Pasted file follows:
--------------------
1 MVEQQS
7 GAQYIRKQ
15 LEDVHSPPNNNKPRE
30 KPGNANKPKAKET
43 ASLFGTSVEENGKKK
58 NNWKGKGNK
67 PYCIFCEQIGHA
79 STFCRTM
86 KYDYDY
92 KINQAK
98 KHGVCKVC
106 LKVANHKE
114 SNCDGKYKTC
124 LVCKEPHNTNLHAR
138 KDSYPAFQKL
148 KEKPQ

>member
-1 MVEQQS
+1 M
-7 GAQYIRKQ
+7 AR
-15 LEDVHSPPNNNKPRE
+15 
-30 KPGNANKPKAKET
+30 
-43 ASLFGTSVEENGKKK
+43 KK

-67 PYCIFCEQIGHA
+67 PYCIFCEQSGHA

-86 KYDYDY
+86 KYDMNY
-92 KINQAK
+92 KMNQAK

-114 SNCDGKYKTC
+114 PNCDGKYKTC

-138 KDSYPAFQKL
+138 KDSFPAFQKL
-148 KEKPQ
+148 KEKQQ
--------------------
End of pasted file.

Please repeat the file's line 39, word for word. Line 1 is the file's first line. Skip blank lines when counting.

+148 KEKQQ